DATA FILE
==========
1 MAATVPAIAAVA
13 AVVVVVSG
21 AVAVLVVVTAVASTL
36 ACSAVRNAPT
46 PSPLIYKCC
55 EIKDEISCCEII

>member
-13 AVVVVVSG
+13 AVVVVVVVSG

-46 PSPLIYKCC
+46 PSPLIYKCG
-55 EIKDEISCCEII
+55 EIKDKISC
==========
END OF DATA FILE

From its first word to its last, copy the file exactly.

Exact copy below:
1 MAATVPAIAAVA
13 AVVVVVSG
21 AVAVLVVVTAVASTL
36 ACSAVRNAPT
46 PSPLIYKCC
55 EIKDEISCCEII

>member
-13 AVVVVVSG
+13 AVVVVVVVSG

-46 PSPLIYKCC
+46 PSPLIYKCG
-55 EIKDEISCCEII
+55 EIKDKISC